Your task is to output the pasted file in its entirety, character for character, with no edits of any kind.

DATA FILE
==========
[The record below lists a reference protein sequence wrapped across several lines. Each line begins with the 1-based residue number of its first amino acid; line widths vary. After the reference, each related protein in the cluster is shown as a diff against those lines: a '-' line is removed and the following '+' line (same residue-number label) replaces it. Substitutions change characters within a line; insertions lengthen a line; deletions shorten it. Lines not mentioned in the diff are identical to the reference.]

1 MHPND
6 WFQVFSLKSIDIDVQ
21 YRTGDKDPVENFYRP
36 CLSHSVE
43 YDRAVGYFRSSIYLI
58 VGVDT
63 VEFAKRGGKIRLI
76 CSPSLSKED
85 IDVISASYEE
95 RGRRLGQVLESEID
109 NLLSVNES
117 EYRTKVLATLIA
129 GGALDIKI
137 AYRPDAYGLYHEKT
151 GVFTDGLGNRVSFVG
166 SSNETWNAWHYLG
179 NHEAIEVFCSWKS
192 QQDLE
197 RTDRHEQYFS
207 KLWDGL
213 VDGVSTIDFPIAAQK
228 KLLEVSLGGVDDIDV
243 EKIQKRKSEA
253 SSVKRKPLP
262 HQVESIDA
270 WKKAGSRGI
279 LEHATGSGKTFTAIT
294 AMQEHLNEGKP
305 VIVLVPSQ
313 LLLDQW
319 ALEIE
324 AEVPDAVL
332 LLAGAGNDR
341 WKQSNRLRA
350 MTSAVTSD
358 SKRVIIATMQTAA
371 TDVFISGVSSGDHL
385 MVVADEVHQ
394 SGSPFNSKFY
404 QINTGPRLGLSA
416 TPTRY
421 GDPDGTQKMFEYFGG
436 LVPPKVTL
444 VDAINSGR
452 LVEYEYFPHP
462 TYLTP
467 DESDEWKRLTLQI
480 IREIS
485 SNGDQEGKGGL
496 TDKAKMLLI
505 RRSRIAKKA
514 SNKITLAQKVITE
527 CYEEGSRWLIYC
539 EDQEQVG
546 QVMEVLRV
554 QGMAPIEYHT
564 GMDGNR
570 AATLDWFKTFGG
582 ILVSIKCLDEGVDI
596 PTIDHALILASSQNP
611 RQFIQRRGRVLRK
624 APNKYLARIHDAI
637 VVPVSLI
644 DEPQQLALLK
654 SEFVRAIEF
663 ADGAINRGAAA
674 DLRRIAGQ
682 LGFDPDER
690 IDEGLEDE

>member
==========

[The record below lists a reference protein sequence wrapped across several lines. Each line begins with the 1-based residue number of its first amino acid; line widths vary. After the reference, each related protein in the cluster is shown as a diff against those lines: a '-' line is removed and the following '+' line (same residue-number label) replaces it. Substitutions change characters within a line; insertions lengthen a line; deletions shorten it. Lines not mentioned in the diff are identical to the reference.]

1 MHPND
6 WFQVFSLKSIDIDVQ
21 YRTGDKDPVENFYRP
36 CLSHSVE
43 YDRAVGYFRSSIYLI
58 VGVDT
63 VEFAKRGGKIRLI
76 CSPSLSKED
85 IDVISASYEE
95 RGRRLGQVLESEID
109 NLLSVNES
117 EYRTKVLATLIA
129 GGALDIKI
137 AYRPDAYGLYHEKT
151 GVFTDGLGNRVSFVG
166 SSNETWNAWHYLG
179 NHEAIEVFCSWKS
192 QQDLE
197 RTDRHEQYFS
207 KLWDGL
213 VDGVSTIDFPIAAQK
228 KLLEVSLGGVDDIDV
243 EKIQKRKSEA
253 SSVKRKPLP
262 HQVESIDA
270 WKKAGSRGI
279 LEHATGSGKTFTAIT
294 AMQEHLNEGKP
305 VIVLVPSQ
313 LLLDQW
319 ALEIE
324 AEVPDAVL
332 LLAGAGNDR
341 WKQSNRLRA
350 MTSAVTSD
358 SKRVIIATMQTAA
371 TDVFISGVSSGDHL
385 MVVADEVHQ
394 SGSPFNSKFY
404 QINTGPRLGLSA
416 TPTRY
421 GDPDGTQKMFEYFGG
436 LVPPKVTL
444 VDAINSGR
452 LVEYEYFPHP
462 TYLTP
467 DESDEWKRLTLQI
480 IREIS
485 SNGDQEGKGGL
496 TDKAKMLLI
505 RRSRIAKKA
514 SNKITLAQKVITE
527 CYEEGSRWLIYC
539 EDQEQVG
546 QVMEVLRV
554 QGMAPIEYHT
564 GMDGNR
570 AATLDWFKTFGG
582 ILVSIKCLDEGVDI
596 PTIDHALILASSQNP
611 RQFIQRRGRVLRK
624 APNKYLARIHDAI
637 VVPVSLI
644 DEPQQLALLK
654 SEFVRAIEF
663 ADGAINRGAAA
674 DLRRIAGQ
682 LGFDPDER
690 IDEGLEDE

>member